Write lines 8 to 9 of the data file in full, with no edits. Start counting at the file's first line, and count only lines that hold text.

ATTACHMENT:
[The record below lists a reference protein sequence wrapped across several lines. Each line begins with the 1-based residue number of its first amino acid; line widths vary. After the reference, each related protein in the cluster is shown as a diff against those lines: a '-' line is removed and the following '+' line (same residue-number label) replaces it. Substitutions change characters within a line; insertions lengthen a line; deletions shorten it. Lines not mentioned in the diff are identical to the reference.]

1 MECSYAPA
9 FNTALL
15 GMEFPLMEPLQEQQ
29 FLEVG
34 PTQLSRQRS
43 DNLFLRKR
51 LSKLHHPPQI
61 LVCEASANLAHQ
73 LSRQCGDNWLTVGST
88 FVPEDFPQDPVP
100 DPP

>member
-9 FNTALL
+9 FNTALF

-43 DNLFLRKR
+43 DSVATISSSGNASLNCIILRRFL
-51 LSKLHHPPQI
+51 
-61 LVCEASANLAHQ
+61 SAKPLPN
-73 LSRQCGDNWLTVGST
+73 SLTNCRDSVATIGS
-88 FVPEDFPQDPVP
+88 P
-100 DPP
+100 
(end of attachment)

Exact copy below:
51 LSKLHHPPQI
61 LVCEASANLAHQ